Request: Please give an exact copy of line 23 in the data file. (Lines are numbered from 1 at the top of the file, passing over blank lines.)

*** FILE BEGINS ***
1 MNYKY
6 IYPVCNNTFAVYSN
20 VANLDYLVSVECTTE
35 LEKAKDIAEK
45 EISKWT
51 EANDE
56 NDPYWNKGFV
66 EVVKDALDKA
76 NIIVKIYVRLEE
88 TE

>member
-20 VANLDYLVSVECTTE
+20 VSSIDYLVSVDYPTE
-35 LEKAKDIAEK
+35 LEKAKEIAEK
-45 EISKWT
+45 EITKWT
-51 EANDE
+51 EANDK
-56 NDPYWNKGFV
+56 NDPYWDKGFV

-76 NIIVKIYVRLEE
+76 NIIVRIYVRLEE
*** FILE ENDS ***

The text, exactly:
+76 NIIVRIYVRLEE